Symposium on sea-level canal bioenvironmental studies

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Symposium on sea-level canal bioenvironmental studies
Series Title:
Bioenvironmental and radiological-safety feasibility studies : Atlantic-Pacific Interoceanic canal
Martin, William E.
Battelle Memorial Institute
Publication Date:


Subjects / Keywords:
Caribbean ( LCSH )
Panama Canal
Spatial Coverage:
North America -- Panama -- Panama Canal Zone

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Full Text




William E. Martin, Editor

April 21, 1969

Prepared under Battelle Memorial Institute,
Columbus Laboratories, U. S. Atomic Energy Commission
Prime Contract No. AT(26-1)-171

Columbus Laboratories
505 King Avenue
Columbus, Ohio 43201




Presented at the 19th Annual Meeting of the American Institute of Biological Sciences, September 4-5, 1968,
at The Ohio State University, Columbus, Ohio

William E. Martin, Editor

April 21, 1969

Prepared under Battelle Memorial Institute,
Columbus Laboratories, U. S. Atomic Energy Commission
Prime Contract No. AT(26- 1)-171

Columbus Laboratories 505 King Avenue
Columbus, Ohio 43201



Paper 1. William E. Martin: Bioenvironmental Studies and the RadiologicalSafety Feasibility of Nuclear Excavation.1 -1

Paper 2. James R. Vogt: Radionuclide Production for the Nuclear
Excavation of an Isthmian Canal. .2-1

Paper 3. Gilbert J. Ferber and Robert J. List: Prediction of External
Gamma Dose from Nuclear Excavation of a Sea-Level Canal 3-1

Paper 4. S. V. Kaye, P. S. Rohwer, K. E. Cowser, and W. S. Snyder:
Predicting Radiation Dose Equivalents for Populations: I. Dose
Models and Methods of Application. .4-1

Paper 5. P. S. Rohwer and S. V. Kaye: Predicting Radiation Dose
Equivalents for Populations: II. Results Obtained with the
Dose Models. 5-1

Paper 6. Reina Torres de Araiuz: Demographic and Dietary Data for
Human Groups Inhabiting the Eastern Region of the Republic
of Panama. .6-1

Paper 7. Felix Webster McBryde and Alfredo Costales Samaniego:
Human Ecology of Northwestern Colombia (The Choco)

Paper 8. J. F. Gamble, R. Ah Chu, J. G. A. Fiskell: Soils and
Agriculture of Eastern Panama and Northwestern Colombia.

Paper 9. Samuel C. Snedaker and John F. Gamble: Compositional
Analysis of Selected Second-Growth Species from Lowland
Guatemala and Panama.

Paper 10. Paper 11. Paper 12. Paper 13. Paper 14.

W. Neill Thomasson, W. Emmett Bolch, and J. F. Gamble: Uptake and Translocation of 134Cs, 59Fe, 855r, and 185W by Banana Plants and a Coconut Plant Following Foliar Application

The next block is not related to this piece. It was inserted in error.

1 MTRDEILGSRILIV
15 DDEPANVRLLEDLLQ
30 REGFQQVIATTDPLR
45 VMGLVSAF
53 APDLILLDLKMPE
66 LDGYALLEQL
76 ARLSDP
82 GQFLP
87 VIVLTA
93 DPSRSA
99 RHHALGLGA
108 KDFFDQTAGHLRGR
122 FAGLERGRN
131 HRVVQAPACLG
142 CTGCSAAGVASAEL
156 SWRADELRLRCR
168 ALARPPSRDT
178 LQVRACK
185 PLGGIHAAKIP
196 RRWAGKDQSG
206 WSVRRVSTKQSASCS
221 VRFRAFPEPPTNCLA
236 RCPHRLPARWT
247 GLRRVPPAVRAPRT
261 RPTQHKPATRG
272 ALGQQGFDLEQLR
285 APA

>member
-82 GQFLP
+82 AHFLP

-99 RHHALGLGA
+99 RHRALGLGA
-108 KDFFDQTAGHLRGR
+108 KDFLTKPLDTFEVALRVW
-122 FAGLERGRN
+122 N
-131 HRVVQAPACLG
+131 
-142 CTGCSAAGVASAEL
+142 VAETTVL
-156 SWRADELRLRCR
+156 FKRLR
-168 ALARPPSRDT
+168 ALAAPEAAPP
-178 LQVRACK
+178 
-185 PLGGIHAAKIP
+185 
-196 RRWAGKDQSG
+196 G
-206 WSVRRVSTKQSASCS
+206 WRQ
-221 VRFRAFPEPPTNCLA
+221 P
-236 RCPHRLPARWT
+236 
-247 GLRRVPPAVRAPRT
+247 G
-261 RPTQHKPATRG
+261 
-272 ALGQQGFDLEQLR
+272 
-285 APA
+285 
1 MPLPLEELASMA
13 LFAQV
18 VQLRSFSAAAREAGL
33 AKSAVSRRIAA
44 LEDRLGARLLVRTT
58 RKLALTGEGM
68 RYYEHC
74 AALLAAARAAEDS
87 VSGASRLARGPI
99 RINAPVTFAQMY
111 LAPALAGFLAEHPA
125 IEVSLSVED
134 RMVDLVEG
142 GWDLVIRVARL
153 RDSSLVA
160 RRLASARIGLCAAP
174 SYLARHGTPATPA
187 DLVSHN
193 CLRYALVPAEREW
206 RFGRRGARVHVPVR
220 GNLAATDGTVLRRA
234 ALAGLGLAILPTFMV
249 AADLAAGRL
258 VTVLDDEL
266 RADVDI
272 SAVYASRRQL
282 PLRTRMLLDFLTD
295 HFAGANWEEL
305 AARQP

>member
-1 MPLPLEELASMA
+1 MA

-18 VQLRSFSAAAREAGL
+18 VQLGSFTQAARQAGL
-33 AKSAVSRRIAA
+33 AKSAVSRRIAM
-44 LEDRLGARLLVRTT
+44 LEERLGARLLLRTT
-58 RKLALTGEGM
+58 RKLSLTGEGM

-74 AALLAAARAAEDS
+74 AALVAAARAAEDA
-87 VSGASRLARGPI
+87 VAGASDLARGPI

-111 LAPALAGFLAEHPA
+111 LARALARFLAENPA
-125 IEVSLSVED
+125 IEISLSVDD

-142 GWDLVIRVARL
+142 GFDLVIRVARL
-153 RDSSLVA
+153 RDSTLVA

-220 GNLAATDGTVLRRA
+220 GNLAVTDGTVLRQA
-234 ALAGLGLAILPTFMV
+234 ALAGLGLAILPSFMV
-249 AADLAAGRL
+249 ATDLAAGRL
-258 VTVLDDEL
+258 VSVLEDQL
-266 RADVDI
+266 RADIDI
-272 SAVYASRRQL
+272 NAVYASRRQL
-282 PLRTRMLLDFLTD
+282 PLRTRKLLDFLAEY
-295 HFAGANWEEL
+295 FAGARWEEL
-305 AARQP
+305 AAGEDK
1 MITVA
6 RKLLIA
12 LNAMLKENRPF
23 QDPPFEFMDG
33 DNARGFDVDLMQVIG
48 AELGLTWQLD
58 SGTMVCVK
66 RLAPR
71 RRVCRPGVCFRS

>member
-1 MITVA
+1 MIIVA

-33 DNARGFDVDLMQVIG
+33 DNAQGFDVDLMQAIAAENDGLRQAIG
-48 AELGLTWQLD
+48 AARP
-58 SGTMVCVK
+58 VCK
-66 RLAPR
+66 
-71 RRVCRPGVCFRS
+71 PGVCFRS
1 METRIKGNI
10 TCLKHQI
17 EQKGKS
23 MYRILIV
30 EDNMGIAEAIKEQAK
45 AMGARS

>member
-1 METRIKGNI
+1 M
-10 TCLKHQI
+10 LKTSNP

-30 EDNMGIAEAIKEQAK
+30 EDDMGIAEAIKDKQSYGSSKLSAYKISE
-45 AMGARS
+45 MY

W. G. Blue, C. B. Ammerman, J. M. Loaiza, and J. F. Gamble: Compositional Analyses of Soils, Forages, and Cattle Tissues from Beef Producing Areas of Eastern Panama

William A. Goldsmith, W. Emmett Bolch, and J. F. Gamble: The Retention of Selected Radionuclides from Dilute Solutions by Panamanian Clays . .

F. B. Golley, J. T. McGinnis, R. G. Clements, G. I. Child, and M. J. Duever: The Structure of Tropical Forests in Panama and Colombia.

J. T. McGinnis and F. B. Golley: Elemental and Hydrologic Budget of the Panamanian Tropical Moist Forest.









R. L. Charnell, T. M. Zorich, and D. E. Holly: Hydrologic Redistribution of Radionuclide s Around a Nuclear -Excavated Sea-Level Canal.

W. L. Templeton, J. M. Dean, D. G. Watson, and L. A. Rancitelli: Freshwater Ecological Studies in Panama and Colombia

Frank G. Lowman: Radionuclides of Interest in the SpecificActivity Approach 0 00a09 &0a0

John H. Martin: Distribution of C, H, N, P, Fe, Mn, Zn, Ca, Sr, and Sc in Plankton Samples Collected off Panama and Colombia

Robert Y. Ting: Trace Element Distribution in Marine Organisms of the Isthmian Region.

G. E. Raines, S. G. Bloom, and A. A. Levin: Ecological Models Applied to Radionuclide Transfer in Tropical Ecosystem s 0 a 0 0 . 0 9 0 . & . 0 6 . 0 0 0

Pape r 15. Pape r 16.

Pape r 17. Paper 18. Pape r 19. Pape r 2 0.




018- 1

0 019-1




Battelle Memorial Institute, as a major contractor to the U. S.- Atomic Energy
Commission, Nevada Operations Office, has been responsible for the technical management of environmental studies to help judge the radiological- safety feasibility of nuclear -excavation plans for the construction of a sea-level canal across* the isthmian region of Central America. As part of the program to predict potential external and internal radiation doses to human populations living in the vicinity of the proposed sealevel canal routes, extensive field studies of human, agricultural, terrestrial, freshwater, and marine ecology have been made by different subcontractor groups in eastern Panama and northwestern Colombia. The results of these studies have been combined with predictions of radionuclide production and initial fallout distribution to develop an ecological model of radionuclide transfer through tropical food chains and other environmental pathways leading to man. The model will provide calculations of the kinds and quantities of radionuclides to be expected, during and after nuclear excavation, in the external environments and diets of native populations living in different parts of the two study areas, and estimates of potential radiation doses to man will be based on these calculations Owing to the nature of the problem and to the virtual absence of previous ecological studies in the areas of concern, it has been necessary to make broad ecological studies of a fundamental nature. The major purpose of this symposium is to present the technical results of these studies - Even though the final results. - the estimates of potential radiation doses to human populations - will not be available for discussion at the time of the symposium, it is hoped that the symposium will provide a convenient forum for'a general discussion of ecological studies in relation to questions pertaining to the radiological- safety feasibility of major nuclear -construction projects.